Parties unite to save criminal politicians from SC ban
07 September 2013
Politicos of all hues ganged up in Parliament on Friday to save their ilk with criminal background and passed a bill in the Lok Sabha upholding the right of those in jail to contest elections, provided, of course, they have appealed their case.
The bill having already been passed by the Rajya Sabha on 27 August, will now become a law after the President signs on it.
While the government and indeed almost all political parties hold that the SC order barring those convicted in a criminal case from contesting the election to a state legislature, Parliament or continuing in office, the Supreme Court refused to subscribe to their view that an appeal would clear a criminal of any crime.
The Lok Sabha passed a bill on Friday that maintains the right of those in jail to contest polls and represent the people, with the government saying the Supreme Court verdict was wrong and that the legislature has a constitutional duty to correct it.
The Representation of the People (Amendment and Validation) Bill, 2013 was rushed through in the Lok Sabha and passed within about 15 minutes with support from almost all parties - centre, left and right.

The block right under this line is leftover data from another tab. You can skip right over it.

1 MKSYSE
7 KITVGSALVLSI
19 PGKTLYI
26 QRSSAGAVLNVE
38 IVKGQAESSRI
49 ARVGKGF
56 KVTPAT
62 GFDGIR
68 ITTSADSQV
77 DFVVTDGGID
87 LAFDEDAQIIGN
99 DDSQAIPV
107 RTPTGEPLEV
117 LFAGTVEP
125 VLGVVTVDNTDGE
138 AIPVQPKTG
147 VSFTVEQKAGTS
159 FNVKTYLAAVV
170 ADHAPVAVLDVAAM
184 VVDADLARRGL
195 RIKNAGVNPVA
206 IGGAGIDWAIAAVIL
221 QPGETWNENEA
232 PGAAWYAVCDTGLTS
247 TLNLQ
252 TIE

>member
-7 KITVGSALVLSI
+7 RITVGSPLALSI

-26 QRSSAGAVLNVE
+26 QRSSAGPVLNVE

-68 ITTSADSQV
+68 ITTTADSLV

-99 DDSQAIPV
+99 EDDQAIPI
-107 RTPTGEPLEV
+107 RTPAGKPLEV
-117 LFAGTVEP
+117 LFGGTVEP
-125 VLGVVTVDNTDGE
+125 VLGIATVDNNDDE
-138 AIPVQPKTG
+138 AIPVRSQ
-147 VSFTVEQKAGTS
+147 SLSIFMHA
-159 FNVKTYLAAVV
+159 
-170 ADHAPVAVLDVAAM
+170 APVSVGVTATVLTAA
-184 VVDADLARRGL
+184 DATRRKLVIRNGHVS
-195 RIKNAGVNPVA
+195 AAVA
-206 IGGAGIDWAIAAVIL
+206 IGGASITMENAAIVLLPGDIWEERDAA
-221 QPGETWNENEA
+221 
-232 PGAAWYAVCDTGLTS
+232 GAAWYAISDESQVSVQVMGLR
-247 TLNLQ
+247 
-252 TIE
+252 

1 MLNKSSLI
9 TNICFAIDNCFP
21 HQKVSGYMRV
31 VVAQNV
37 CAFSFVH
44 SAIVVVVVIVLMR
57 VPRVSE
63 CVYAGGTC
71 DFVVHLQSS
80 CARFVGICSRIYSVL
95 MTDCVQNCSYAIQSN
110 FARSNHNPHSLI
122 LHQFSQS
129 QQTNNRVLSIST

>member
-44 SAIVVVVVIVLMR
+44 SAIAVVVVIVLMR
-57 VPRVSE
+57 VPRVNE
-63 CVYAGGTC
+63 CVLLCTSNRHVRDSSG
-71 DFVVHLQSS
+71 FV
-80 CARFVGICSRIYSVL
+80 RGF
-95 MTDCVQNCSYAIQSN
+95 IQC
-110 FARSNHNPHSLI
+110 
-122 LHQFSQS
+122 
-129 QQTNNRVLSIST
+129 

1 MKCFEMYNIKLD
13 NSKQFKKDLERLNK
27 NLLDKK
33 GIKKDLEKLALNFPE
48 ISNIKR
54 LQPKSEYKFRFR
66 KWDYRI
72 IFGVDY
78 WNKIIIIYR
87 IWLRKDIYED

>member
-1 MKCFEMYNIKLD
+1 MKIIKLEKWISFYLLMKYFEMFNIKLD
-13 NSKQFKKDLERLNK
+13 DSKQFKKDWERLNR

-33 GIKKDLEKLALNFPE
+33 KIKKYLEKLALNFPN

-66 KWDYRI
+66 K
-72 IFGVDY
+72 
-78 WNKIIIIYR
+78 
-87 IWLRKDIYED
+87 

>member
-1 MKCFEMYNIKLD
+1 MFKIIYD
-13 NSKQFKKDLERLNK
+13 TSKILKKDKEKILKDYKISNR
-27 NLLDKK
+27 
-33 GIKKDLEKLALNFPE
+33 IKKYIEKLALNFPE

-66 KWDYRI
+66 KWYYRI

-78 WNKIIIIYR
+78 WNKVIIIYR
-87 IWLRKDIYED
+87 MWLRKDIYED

The legislation followed Supreme Court's rejection of an appeal by the ruling United Progressive Alliance (UPA) and some of the opposition parties.
Moving the bill for consideration and passage, Law Minister Kapil Sibal said, "The Supreme Court is right because it is final, it is not right because it is right."
Showing apprehension that the apex court's order cold be misused and wrongly interpreted, Sibal said, "If an SHO decides to detain you on the eve of elections, then you cannot file nominations. ... It is our constitutional duty to correct it."
With an overwhelming majority of the House, including leader of the opposition Sushma Swaraj, pushing for the passage of the amendment bill even without discussion, some members' demand for an elaborate debate on the bill went unheard.
The bill nullifies the 10 July order of the Supreme Court, which held that those in jail cannot vote as per the Representation of Peoples Act and hence cannot qualify for contesting elections to Parliament or state legislatures.